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The Shadow and the ActBlack Intellectual Practice, Jazz Improvisation, and Philosophical Pragmatism$
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Walton M. Muyumba

Print publication date: 2009

Print ISBN-13: 9780226554235

Published to Chicago Scholarship Online: March 2013

DOI: 10.7208/chicago/9780226554259.001.0001

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Cutting Session

Cutting Session

Baldwin as Prizefighting Intellectual, Baldwin as Improvising Intellectual

(p.89) Movement III Cutting Session
The Shadow and the Act
University of Chicago Press

This chapter investigates the contingencies among American masculinity, American citizenship, and African American identity. It argues that James Baldwin's essays, like “The Fight,” punched out creative cultural space for his fictional characters to fill in with improvised narratives about manhood, democracy, and African American identity. “The Fight” presents Baldwin at a philosophical crossroads: he was completely invested in the fight for Negro political equality. His essays accentuate a striking style of black intellectual practice: the black intellectual as prizefighter. The improvised expression of suffering, community, and freedom inspires Baldwin's closing. By 1965 the rise in popularity of black nationalism, the aggressive, militant, and politically necessary ideas of Black Power and Black Art, crowded Baldwin out of his position as the primary independent public intellectual voice of the civil rights movement.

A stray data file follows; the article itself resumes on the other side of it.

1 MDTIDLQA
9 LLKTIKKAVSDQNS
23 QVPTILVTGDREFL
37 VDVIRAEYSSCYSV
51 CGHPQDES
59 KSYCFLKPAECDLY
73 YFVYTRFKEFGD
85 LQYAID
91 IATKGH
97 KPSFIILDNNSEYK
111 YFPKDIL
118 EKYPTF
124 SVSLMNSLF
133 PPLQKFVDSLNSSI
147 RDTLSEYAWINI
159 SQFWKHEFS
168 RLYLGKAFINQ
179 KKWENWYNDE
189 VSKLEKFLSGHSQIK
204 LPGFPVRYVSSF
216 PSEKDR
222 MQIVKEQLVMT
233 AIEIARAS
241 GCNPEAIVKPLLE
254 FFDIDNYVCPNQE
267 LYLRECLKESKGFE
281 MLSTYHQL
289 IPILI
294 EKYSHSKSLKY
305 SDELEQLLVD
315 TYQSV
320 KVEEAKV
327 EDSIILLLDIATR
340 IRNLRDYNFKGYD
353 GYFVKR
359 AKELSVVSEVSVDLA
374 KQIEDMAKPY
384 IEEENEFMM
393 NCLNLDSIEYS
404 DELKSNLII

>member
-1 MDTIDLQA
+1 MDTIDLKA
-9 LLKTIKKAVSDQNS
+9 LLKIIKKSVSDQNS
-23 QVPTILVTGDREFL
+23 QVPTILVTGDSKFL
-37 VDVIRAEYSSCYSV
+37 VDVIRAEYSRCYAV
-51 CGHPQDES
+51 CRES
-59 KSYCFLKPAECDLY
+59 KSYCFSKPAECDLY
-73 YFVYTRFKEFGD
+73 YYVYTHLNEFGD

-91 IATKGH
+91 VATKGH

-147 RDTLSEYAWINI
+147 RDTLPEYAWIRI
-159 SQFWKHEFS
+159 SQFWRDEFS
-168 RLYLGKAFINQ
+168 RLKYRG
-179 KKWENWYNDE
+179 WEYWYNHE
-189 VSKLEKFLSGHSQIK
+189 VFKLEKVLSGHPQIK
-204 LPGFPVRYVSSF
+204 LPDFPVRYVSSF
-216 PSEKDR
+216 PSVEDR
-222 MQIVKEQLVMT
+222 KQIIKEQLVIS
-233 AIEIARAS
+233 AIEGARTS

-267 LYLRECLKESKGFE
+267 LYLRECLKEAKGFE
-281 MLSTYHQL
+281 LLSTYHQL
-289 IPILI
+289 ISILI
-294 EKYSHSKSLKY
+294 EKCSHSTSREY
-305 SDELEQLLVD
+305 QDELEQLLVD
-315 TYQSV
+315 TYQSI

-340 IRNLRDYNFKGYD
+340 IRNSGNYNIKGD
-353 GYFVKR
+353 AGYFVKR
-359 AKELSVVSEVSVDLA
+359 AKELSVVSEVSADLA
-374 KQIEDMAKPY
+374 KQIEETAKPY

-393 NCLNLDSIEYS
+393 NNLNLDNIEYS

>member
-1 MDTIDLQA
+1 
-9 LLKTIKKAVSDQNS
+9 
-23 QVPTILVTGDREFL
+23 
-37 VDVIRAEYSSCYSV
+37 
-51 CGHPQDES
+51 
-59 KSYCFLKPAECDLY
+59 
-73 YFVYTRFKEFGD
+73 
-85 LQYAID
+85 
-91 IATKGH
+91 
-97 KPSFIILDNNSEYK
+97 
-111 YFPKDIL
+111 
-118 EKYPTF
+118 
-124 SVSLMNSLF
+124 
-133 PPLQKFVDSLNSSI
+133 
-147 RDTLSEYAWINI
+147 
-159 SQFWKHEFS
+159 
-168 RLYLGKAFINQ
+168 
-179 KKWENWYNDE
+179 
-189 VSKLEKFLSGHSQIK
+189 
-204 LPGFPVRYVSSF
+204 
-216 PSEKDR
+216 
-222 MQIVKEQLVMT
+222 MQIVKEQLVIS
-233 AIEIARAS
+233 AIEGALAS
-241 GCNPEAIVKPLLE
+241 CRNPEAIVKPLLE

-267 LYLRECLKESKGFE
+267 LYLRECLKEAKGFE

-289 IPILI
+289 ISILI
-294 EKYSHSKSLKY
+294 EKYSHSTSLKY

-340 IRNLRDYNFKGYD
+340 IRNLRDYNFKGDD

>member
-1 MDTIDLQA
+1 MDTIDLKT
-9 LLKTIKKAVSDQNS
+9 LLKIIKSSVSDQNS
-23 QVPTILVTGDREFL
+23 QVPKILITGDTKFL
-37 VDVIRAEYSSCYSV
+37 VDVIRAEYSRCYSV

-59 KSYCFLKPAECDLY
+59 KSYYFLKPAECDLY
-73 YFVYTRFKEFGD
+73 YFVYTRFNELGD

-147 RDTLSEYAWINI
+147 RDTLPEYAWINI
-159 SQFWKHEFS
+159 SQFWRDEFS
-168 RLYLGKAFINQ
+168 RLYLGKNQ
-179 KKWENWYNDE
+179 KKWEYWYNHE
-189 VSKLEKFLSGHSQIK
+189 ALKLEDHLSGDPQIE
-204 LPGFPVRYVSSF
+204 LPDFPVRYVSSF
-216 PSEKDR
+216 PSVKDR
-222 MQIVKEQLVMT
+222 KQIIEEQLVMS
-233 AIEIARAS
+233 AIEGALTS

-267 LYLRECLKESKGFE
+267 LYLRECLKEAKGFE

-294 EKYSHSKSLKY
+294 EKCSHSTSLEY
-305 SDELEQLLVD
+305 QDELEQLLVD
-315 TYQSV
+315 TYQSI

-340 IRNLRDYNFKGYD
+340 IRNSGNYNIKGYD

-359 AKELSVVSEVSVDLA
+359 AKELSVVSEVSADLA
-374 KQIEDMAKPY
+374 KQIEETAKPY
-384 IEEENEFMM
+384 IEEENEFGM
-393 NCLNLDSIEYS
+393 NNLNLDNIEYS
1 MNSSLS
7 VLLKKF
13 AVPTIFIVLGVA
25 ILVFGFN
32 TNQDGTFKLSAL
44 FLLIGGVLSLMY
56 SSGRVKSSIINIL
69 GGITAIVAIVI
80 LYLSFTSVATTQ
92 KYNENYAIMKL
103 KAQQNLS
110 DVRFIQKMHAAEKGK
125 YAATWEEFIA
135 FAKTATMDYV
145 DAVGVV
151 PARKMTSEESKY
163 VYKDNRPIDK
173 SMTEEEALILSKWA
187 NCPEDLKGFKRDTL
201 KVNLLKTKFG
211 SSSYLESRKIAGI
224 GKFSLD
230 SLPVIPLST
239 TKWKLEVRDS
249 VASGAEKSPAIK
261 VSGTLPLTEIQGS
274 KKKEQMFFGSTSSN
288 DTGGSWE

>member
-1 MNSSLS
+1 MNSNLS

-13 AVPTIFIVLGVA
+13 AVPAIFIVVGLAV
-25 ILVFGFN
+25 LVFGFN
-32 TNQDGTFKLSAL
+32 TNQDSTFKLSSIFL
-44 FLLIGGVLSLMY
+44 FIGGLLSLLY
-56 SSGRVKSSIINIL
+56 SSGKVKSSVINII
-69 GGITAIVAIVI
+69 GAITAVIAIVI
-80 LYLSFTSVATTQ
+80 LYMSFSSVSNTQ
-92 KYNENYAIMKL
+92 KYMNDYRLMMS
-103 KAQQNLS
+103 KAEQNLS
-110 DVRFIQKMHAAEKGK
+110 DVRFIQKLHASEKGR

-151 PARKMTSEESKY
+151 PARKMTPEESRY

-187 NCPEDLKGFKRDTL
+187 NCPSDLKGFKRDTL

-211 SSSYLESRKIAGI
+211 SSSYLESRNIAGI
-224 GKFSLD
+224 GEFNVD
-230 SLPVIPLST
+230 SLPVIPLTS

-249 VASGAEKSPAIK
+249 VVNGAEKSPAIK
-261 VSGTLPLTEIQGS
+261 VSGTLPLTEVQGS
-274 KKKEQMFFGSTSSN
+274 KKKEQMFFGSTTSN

Keywords:   American masculinity, American citizenship, African American identity, James Baldwin, The Fight, prizefighter, black nationalism, civil rights movement

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